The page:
Liz Brown’s “Twilight Man” is the dual biographies of Harrison Post, and a middle-aged philanthropist named Will Clark, Jr. who was a very public figure as the founder of the Los Angeles Philharmonic and built the Hollywood Bowl. He also was a 3rd generation head of a Montana copper empire, so had to keep his private life on the downlow.
Homosexuality was a criminal offence in every state, but Clark and Post were completely insulated from arrest because of Clark’s wealth and political influence. Liz Brown knew that Clark was her great-great uncle and there was gossip about him in the family, but she knew nothing about Post, and when she discovered a picture of him in her grandmother’s night-table she wanted to find out the full story.
Brown is lesbian and had been living in New York with her partner, and essentially estranged for her parents after she came out to them. But Brown returned to L.A. years later to attend her grandmother’s funeral. Why was there this keepsake of Post with a dedication to her grandmother? Brown spent years piecing the story of the hidden relationship and all the drama of their hidden history together.
Will also had to concoct a media fortress not to be publicly exposed by his business rivals and Hollywood media gossips. But the couples’ relationship was an open Hollywood secret, as Clark taking Post with him on vacations in Europe, with lavished him with gifts including building him a mansion of his own, adjacent to his own properties.
Harrison Post was born Albert Weis, the son of a partner of Will Clark, Sr. and when the partner died, Clark adopted his children, Albert and Gladys, and arranged for them to study music in Europe. But they were caught in the middle of ongoing custody claims with their own mother and her relatives.
When Albert got older, he moved to L.A. and changed his name, and worked in an exclusive haberdashery, where they met. Clark was so smitten that he set him up in a secreted mansion and lavish him with money and gifts.
Post reinvented himself in Hollywood, and many people thought he was an actor with his sultry Valentino looks. But he was for many years genuinely devoted to the middle-age Clark. He did pursue his other interests, he was an avid reader, collector of rare books, was a freelance interior designer and even taught himself bookbinding. They were seen everywhere in social and political circles and had their own box at the Philharmonic.
Harrison’s but gets overshadowed by a gallery of people in Will Clark’s orbit In Brown’s deep dive into the culture of money, media and influence. Clark lorded over a sometimes very visible gay social network that included huge parties that attracted public attention. Clark had to beat back blackmail plots, police inquiries and extortionists. The couple had to spend time apart to tamp down rumors, and Clark was also be pressured by his own family, to the extent that he returned to Montana and married, but still spent extended periods in L.A. to be near Harrison.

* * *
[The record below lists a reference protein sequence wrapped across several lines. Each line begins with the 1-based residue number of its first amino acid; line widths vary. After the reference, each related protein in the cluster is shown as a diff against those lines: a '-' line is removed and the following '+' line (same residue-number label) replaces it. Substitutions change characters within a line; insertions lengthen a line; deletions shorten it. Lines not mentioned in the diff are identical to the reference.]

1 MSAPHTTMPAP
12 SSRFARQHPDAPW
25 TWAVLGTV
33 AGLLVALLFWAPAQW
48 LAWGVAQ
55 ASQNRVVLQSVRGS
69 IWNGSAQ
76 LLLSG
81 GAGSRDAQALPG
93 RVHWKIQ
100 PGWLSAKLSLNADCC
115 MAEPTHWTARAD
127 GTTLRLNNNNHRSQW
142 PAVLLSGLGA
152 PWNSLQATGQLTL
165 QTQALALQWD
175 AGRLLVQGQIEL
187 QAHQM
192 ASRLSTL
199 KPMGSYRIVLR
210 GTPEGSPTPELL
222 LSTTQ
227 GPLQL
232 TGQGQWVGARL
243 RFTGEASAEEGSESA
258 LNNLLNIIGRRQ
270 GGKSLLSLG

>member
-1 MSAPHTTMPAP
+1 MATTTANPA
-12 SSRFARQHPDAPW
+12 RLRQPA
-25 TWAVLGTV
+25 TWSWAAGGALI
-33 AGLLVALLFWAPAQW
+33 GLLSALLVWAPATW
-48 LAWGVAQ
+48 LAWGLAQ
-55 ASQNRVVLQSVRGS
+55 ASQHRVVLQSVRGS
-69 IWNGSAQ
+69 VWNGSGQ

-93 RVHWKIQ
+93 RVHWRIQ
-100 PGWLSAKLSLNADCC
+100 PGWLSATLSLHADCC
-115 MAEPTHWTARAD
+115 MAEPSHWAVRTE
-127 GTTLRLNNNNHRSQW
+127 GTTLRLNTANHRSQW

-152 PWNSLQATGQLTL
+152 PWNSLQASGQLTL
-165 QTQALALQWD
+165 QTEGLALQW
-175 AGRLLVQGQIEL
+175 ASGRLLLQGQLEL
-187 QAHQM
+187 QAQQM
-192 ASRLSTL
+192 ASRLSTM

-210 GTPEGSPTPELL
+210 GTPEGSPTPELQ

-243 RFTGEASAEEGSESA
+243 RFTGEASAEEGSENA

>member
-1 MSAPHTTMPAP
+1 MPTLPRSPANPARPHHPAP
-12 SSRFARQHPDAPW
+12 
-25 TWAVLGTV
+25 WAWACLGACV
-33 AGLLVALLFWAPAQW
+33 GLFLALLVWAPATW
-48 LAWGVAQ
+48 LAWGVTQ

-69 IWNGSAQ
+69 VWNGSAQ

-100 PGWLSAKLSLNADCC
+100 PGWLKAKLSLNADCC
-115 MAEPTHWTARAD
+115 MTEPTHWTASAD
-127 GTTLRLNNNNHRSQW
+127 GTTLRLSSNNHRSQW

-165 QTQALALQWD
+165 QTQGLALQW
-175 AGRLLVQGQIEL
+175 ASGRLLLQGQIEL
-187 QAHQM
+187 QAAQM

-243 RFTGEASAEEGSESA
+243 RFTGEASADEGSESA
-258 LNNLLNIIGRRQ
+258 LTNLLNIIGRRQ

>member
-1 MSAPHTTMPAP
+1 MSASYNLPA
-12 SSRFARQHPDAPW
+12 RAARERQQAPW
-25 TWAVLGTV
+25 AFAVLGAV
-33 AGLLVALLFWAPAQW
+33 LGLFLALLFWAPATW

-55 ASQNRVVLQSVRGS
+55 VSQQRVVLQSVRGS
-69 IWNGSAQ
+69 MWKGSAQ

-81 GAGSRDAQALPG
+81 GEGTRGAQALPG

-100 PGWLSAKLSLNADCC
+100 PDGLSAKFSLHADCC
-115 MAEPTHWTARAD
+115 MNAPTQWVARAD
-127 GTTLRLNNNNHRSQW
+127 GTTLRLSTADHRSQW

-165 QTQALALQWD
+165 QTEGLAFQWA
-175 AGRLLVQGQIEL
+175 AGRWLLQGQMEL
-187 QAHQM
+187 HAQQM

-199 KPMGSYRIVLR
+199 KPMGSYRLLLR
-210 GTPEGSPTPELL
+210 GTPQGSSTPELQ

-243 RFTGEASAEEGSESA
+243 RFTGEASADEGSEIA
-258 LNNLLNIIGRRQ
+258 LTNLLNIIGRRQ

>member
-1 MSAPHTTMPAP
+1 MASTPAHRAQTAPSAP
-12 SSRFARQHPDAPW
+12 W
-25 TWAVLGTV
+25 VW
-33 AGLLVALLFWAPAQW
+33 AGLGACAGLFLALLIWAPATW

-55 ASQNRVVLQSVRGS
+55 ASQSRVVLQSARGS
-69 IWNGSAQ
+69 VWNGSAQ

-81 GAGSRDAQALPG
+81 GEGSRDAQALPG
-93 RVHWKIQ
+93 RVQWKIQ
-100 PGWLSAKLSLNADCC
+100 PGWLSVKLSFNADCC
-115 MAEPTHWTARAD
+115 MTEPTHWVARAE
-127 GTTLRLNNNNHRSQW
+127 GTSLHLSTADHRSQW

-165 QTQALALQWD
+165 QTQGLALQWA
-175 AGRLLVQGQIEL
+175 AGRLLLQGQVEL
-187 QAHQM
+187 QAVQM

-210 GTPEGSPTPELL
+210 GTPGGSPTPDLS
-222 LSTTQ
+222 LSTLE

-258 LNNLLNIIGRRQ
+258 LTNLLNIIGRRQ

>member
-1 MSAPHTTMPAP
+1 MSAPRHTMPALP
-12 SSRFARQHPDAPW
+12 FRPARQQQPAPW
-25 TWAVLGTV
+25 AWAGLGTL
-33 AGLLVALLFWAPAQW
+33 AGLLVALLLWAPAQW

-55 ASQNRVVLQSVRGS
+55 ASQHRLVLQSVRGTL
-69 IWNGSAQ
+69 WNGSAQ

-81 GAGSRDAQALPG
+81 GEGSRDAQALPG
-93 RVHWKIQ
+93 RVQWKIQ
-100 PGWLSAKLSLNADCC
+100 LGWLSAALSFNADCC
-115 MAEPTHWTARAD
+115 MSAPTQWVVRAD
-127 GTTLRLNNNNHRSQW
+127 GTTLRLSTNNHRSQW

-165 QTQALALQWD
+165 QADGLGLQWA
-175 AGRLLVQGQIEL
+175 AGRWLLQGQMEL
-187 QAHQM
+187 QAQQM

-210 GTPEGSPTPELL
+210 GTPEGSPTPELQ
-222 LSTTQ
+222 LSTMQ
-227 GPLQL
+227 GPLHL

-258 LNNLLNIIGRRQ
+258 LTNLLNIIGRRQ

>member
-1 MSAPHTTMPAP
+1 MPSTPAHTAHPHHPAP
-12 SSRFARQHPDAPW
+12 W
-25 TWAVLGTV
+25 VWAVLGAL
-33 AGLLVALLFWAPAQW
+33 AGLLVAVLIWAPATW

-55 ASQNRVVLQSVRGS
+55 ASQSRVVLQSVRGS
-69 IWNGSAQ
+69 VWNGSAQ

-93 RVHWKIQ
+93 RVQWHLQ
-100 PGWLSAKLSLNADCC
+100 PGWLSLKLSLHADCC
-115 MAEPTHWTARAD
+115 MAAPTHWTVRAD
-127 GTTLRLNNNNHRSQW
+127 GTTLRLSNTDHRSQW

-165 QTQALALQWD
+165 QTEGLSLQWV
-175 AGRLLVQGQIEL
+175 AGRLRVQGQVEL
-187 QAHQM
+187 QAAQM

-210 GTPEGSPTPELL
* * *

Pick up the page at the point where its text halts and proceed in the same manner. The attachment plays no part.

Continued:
When Clark died suddenly of a heart attack, he left the bulk of his estate, the mansion, the artwork, jewelry in trust for Harrison Post. After Clark’s death, he had what he termed in his journal later as a ‘mental snap.’ His scheming sister Gladys was newly married to a crook named Crooks, and the couple had Harrison declared ‘Incompetent’ and had him committed to a sanatorium, where he while languished for two years. The couple, meanwhile, started liquidating his estate, eventually moving to Mexico trying to start their own business.
Everything careened out of control for Post, and he eventually lost everything, but his is also a story of surviving with courage and dignity in the face of even life-threatening defeat. He even narrowly escaped.
He eventually came out of it, with the help of his valet/masseur who was working there, but who also was returning to Norway where he had controlling interest in a spa. Harrison wanted to stay in Norway and rebuild his life, but the Nazis invaded Harrison was arrested, but kept in Norway, along with other Jewish Americans, imprisoned, brutalized, but not exterminated.
Eventually he was headed for the camps, but the war ended, and Harrison escaped yet again back to the US, to reclaim his life, if not his fortune. Brown’s exhaustive research of some of the fringe characters in the Clark orbit can be a bit heavy going in key spots, but mostly there is much to admire this saga of money, power and gay romance in jazz age Hollywood.